This is a really interesting thread. I can’t imagine building 300+ projects. I currently have a solution with just around 50 and I’m always trying to reduce it. What type of projects are people working that require 300+ projects?

Link: https://twitter.com/natemcmaster/status/1099021447920406529

.NET Core 3.0 Progress on Bugs

Link: https://twitter.com/ziki_cz/status/1100865306484850688

Four Languages from Forty Years Ago – Scott Wlaschin

The 1970’s were a golden age for new programming languages, but do they have any relevance to programming today? Can we still learn from them?

In this talk, we’ll look at four languages designed over forty years ago — SQL, Prolog, ML, and Smalltalk — and discuss their philosophy and approach to programming, which is very different from most popular languages today.

We’ll come away with some practical principles that are still very applicable to modern development. And you might discover your new favorite programming paradigm!

Link: https://www.youtube.com/watch?v=0fpDlAEQio4

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Is CQRS Complicated?

There are many misconceptions about CQRS. It’s often referenced alongside other patterns that can make it seem difficult and complicated. Is CQRS complicated? No. CQRS is simple. Really simple.

What is CQRS?

First, let’s tackle at the very core what CQRS actually is.

CQRS stands for Command Query Responsibility Segregation and was coined by Greg Young. CQRS is related to CQS (Command Query Separation) principle by Bertrand Myer which states:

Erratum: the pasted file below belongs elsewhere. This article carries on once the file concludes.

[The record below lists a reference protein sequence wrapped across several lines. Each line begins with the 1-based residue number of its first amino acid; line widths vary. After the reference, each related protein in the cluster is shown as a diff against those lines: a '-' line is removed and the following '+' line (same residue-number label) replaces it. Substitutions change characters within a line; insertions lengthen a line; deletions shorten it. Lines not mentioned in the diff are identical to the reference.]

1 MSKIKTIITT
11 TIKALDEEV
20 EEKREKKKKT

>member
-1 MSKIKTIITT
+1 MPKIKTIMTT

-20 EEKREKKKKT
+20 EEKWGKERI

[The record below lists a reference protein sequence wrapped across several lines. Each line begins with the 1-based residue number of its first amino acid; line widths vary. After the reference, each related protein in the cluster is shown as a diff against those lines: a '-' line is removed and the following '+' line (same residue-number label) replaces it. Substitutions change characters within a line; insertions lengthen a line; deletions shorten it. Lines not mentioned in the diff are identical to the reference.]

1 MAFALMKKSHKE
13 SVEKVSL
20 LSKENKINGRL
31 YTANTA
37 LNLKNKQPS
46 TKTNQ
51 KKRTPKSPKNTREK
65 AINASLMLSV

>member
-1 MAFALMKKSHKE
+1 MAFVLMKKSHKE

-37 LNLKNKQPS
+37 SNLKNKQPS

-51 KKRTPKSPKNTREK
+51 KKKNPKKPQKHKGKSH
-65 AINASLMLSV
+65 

Every method should either be a command that performs an action, or a query that returns data to the caller, but not both.

In other words, a command is a method that mutates state and query is a method that returns state. A method generally doesn’t do both, but there are exceptions to this rule.

CQRS takes CQS a step further by separating commands and queries into different objects.

To use an exampling in C#, here is a shipment class has two methods. It applies CQS, in that each method either performs an action or returns data.

CQRS Applied

If we take the above class and were to apply CQRS, we simply just need to turn this into two objects. One object would be used for mutating state (ShipmentCommand) and the other object for returning state (ShipmentQuery).

That’s it. You’ve just applied CQRS. Wasn’t that totally unexciting?

Misconceptions

I suspect the reason for the misconceptions about being complex and difficult stems from people seeing a diagram like this:

Is CQRS Complicated?

If you search google images for CQRS, you are bound to find almost every diagram that looks like the one above or some variation of it.

Is the diagram applying CQRS? Yes.
Is the diagram only applying CQRS? No.

When you hear talks or read about CQRS you are often also hearing about a bunch of other patterns or technology. Mainly those that in attempted to be represented in the diagram above.

You do not need:

  • Message Broker or Bus
  • Messaging
  • Domain Model
  • Domain Events
  • Event Sourcing
  • Eventual Consistency
  • Separate Models for Reads and Writes
  • Domain Driven Design

Enabler

I often say that CQRS is an enabler. It enables or facilitates using other patterns that often fit well together. This is why you often see CQRS and Event Sourcing applied together.

CQRS is not Event Sourcing nor does it require you to use Event Sourcing. CQRS simply fits well and enables you to apply Event Sourcing.

Fat Controller CQRS Diet

I’ve blogged a bit about how to implement CQRS without any of the other fluff. You can check out my Fat Controller CQRS Diet blog series as well as a related talk:

More

I plan on breaking down some of the misconceptions and other aspects that are often lumped in with CQRS in coming posts.

If you have any questions or comments, please let me know on twitter as I will focus my posts on those questions and comments.